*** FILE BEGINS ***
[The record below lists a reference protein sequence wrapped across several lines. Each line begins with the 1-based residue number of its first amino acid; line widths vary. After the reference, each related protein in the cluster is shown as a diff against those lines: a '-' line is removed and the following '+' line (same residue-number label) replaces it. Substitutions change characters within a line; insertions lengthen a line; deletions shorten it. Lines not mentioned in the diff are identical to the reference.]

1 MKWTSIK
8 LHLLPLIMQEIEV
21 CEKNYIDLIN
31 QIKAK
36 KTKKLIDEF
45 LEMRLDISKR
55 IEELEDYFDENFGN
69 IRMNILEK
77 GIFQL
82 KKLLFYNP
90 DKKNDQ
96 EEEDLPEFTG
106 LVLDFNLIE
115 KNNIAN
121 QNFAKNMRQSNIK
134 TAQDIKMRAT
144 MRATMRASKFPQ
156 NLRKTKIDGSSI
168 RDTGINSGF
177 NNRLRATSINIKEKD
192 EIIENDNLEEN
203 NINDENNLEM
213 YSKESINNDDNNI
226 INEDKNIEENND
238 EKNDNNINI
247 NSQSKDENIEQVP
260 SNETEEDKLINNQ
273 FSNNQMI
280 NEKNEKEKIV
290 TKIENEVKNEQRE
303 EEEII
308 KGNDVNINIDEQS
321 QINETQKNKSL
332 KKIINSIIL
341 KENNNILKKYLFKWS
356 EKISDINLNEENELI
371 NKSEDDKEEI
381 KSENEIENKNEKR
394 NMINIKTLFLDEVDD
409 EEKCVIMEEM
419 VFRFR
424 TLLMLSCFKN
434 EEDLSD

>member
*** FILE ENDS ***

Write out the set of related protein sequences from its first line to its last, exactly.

[The record below lists a reference protein sequence wrapped across several lines. Each line begins with the 1-based residue number of its first amino acid; line widths vary. After the reference, each related protein in the cluster is shown as a diff against those lines: a '-' line is removed and the following '+' line (same residue-number label) replaces it. Substitutions change characters within a line; insertions lengthen a line; deletions shorten it. Lines not mentioned in the diff are identical to the reference.]

1 MKWTSIK
8 LHLLPLIMQEIEV
21 CEKNYIDLIN
31 QIKAK
36 KTKKLIDEF
45 LEMRLDISKR
55 IEELEDYFDENFGN
69 IRMNILEK
77 GIFQL
82 KKLLFYNP
90 DKKNDQ
96 EEEDLPEFTG
106 LVLDFNLIE
115 KNNIAN
121 QNFAKNMRQSNIK
134 TAQDIKMRAT
144 MRATMRASKFPQ
156 NLRKTKIDGSSI
168 RDTGINSGF
177 NNRLRATSINIKEKD
192 EIIENDNLEEN
203 NINDENNLEM
213 YSKESINNDDNNI
226 INEDKNIEENND
238 EKNDNNINI
247 NSQSKDENIEQVP
260 SNETEEDKLINNQ
273 FSNNQMI
280 NEKNEKEKIV
290 TKIENEVKNEQRE
303 EEEII
308 KGNDVNINIDEQS
321 QINETQKNKSL
332 KKIINSIIL
341 KENNNILKKYLFKWS
356 EKISDINLNEENELI
371 NKSEDDKEEI
381 KSENEIENKNEKR
394 NMINIKTLFLDEVDD
409 EEKCVIMEEM
419 VFRFR
424 TLLMLSCFKN
434 EEDLSD

>member